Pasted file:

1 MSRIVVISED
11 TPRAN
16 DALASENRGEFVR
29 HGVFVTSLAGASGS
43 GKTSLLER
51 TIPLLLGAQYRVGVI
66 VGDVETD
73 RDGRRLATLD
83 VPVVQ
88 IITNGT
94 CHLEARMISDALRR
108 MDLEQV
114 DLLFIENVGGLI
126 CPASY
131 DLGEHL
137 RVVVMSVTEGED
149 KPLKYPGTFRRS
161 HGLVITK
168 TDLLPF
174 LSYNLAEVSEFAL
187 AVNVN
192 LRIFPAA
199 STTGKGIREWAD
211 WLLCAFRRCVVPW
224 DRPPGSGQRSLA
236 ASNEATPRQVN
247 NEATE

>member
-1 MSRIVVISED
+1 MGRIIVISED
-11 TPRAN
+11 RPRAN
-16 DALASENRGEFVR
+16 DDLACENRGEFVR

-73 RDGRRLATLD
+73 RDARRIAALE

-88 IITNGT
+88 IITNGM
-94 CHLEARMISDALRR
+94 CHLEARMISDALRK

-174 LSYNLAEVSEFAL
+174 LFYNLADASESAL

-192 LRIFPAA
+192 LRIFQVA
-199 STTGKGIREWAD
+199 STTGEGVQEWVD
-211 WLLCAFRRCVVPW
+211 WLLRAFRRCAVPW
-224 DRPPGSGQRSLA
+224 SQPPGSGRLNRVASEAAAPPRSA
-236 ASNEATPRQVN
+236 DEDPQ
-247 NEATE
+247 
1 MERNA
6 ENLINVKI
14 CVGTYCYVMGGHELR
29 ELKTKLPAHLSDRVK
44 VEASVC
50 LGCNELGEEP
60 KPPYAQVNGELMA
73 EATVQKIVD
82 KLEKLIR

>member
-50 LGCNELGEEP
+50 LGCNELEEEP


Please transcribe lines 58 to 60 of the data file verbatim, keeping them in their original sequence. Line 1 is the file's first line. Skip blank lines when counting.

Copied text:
29 ELKTKLPAHLSDRVK
44 VEASVC
50 LGCNELGEEP